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Maliki’s Sunni opponents are part of the al-Iraqiya bloc, which is led by former Prime Minister Iyad Allawi. He is a secular Shiite that is hated by Iran and looked upon favorably by the U.S. The bloc holds 82 of the 325 seats in Iraq’s parliament and it is now boycotting ministerial and parliamentarian meetings.
Al-Iraqiya is the strongest rival to Maliki, and it is possible that these charges reflect growing ties between Maliki and Iran. For example, the Iraqi delegation that recently met with President Obama included the Minister of Transportation, Hadi Farhan al-Amiri. He was a commander in the Iranian-backed Badr Brigades militia. When FOX News investigated it, a White House source pointed out that the Bush Administration also met with Iranian-tied officials. FOX was shown a photo of President Bush meeting with Sayyed Abdul Aziz al-Hakim of the Iranian-backed Islamic Supreme Council of Iraq. In 2006, U.S. forces arrested two members of Iran’s al-Quds Force at al-Hakim’s compound where they were meeting with al-Amiri.
The sectarian tension is particularly worrisome because U.S. forces have now left Iraq. The Sunnis distrust the Iraqi security forces, arguing that they are often a tool of sectarian forces. Moqtada al-Sadr is threatening to reconstitute his Mehdi Army militia so it can target any remaining American civilian presence, such as contractors. There is reportedly discussion about 800 to 1,000 American trainers returning to Iraq. If his militia is revived, the Sunnis will likely be provoked into bringing back their own militias, even if al-Sadr says he won’t target Iraqis.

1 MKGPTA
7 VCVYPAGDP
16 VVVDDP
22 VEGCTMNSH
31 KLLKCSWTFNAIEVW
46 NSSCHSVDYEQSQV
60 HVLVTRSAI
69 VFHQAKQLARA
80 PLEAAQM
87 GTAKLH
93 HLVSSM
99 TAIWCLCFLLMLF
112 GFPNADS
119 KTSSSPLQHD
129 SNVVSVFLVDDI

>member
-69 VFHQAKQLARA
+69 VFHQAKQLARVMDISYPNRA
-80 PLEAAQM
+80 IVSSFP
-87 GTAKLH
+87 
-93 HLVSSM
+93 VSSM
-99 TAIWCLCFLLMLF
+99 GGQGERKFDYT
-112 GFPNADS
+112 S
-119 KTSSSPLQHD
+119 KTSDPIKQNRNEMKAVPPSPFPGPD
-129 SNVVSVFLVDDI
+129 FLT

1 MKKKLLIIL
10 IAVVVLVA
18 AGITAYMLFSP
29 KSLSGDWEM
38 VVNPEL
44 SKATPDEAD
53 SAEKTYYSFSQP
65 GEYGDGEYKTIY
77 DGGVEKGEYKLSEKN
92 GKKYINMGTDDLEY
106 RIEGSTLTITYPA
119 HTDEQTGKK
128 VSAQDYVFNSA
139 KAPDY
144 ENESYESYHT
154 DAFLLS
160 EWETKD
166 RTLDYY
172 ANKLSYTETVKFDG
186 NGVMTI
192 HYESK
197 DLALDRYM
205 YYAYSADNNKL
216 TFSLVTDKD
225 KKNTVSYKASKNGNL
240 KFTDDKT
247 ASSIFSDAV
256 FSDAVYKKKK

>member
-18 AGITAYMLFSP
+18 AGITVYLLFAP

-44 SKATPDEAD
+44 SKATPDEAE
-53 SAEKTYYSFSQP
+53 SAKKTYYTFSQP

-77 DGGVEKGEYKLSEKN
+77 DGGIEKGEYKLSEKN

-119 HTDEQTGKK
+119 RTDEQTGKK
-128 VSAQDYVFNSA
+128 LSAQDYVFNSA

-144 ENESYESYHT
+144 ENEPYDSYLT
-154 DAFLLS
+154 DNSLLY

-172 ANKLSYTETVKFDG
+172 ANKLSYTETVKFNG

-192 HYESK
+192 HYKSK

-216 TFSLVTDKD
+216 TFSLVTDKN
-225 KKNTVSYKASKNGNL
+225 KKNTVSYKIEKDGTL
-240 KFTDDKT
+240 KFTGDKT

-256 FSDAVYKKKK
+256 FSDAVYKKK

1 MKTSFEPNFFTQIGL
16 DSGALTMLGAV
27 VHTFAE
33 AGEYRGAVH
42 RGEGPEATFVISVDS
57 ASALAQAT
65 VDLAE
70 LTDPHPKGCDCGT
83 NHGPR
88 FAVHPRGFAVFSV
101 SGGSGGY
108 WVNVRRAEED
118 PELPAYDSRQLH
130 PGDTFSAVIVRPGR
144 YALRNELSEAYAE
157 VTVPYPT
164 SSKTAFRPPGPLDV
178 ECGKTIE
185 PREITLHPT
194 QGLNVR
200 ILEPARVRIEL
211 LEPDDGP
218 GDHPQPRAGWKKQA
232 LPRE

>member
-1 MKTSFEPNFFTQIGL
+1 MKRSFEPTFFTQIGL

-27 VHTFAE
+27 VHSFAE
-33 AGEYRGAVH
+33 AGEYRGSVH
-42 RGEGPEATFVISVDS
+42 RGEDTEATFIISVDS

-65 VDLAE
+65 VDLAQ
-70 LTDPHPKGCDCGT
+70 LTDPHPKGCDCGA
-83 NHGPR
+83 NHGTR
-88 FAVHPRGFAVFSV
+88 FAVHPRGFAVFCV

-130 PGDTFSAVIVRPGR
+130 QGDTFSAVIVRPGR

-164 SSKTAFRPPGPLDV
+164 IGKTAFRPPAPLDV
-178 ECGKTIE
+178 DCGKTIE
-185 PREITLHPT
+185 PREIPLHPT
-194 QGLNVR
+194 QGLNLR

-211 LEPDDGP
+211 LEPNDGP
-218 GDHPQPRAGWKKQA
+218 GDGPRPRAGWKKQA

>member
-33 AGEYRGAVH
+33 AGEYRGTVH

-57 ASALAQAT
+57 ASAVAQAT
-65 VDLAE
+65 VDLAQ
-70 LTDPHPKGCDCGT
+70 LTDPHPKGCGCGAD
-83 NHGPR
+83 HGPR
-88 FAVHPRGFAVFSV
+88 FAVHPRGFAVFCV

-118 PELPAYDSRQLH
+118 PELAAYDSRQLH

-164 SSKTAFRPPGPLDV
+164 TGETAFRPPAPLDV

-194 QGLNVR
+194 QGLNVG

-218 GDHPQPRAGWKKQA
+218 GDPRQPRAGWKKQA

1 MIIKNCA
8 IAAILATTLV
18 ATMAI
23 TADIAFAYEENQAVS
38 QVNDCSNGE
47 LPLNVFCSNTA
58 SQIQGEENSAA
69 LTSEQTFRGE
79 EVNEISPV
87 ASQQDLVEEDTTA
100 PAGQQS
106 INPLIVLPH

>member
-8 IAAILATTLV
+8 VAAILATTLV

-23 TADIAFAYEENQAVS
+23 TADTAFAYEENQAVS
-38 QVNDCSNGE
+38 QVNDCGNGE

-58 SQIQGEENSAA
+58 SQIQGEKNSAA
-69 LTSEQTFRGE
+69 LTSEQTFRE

Iraq is now facing its moment of truth. Now that American forces are gone, it will now be seen whether Iraq’s fragile democratic beginnings can be preserved or if it will fall into renewed authoritarianism and Iranian hegemony. Its sectarian communities will have to come together for the common good or watch the country spiral into violence and political dysfunction once again.
The Iraqis are deciding their own future now and it is up to them to get it right.
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